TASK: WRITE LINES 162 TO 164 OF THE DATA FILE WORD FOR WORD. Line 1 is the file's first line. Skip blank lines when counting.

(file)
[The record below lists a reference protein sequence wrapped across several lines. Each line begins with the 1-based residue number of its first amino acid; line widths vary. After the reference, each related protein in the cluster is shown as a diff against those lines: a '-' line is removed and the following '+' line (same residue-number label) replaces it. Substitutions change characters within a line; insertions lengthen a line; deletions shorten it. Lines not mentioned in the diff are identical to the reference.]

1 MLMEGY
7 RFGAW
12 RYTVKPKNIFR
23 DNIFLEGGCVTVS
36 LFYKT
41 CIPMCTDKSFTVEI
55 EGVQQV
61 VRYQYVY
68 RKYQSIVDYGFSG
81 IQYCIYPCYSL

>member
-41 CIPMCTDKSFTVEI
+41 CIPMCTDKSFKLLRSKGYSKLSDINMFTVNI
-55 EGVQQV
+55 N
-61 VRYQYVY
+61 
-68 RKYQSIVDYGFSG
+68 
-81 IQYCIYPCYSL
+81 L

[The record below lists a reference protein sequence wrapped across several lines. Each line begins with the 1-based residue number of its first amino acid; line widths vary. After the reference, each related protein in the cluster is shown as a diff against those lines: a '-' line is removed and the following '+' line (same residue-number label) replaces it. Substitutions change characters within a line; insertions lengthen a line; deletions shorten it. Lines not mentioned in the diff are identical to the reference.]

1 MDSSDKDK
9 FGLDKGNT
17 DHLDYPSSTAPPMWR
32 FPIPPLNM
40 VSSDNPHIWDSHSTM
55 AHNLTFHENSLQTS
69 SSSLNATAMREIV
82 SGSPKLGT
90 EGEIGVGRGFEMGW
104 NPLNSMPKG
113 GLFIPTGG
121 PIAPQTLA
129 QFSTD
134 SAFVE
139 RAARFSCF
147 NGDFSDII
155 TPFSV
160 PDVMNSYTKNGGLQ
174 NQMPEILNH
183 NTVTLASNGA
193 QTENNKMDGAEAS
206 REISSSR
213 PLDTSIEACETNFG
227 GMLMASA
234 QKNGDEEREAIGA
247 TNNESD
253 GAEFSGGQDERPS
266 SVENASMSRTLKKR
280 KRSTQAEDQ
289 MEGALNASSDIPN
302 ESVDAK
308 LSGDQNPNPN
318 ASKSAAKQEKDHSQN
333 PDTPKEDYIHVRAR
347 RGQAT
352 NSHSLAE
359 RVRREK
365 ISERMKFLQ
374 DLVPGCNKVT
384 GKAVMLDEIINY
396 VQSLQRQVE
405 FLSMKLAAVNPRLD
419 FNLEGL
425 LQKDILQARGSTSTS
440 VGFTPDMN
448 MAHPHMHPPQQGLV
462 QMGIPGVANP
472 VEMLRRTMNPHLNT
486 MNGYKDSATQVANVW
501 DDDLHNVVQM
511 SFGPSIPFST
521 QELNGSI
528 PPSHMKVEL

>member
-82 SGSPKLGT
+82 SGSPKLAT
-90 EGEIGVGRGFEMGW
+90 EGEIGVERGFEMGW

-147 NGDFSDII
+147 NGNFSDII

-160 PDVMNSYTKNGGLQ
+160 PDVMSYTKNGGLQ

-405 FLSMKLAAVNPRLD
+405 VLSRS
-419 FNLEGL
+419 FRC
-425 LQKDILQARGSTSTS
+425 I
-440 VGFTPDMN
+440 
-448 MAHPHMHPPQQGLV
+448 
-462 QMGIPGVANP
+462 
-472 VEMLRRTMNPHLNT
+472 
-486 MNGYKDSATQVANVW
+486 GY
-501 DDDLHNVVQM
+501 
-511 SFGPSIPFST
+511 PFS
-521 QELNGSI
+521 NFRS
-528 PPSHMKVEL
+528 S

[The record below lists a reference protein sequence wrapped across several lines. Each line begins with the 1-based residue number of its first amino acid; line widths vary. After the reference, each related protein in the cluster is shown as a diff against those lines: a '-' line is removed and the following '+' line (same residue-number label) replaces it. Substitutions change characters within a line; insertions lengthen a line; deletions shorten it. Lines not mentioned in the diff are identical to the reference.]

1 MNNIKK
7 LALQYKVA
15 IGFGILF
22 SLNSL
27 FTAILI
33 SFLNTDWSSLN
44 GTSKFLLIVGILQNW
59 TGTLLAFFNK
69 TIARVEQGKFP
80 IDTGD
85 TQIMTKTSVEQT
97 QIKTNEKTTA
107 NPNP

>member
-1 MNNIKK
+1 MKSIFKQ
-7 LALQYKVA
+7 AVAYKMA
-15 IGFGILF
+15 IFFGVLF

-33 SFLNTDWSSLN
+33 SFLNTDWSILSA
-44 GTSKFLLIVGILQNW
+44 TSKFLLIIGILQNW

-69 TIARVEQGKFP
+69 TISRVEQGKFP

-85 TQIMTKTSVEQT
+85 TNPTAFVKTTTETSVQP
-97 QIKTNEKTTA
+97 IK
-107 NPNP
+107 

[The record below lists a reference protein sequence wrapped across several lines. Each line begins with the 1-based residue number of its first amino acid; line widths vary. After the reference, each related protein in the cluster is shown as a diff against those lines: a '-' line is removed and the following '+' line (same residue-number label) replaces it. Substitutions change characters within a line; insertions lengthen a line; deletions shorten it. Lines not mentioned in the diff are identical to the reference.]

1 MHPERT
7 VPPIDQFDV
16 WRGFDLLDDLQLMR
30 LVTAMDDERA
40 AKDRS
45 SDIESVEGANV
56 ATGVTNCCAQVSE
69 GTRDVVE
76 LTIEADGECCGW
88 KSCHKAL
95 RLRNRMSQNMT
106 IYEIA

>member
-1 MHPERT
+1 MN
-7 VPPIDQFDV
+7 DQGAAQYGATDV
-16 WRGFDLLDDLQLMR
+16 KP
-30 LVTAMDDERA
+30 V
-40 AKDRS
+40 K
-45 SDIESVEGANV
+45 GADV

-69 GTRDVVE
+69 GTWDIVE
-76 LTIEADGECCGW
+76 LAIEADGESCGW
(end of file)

+16 KP
-30 LVTAMDDERA
+30 V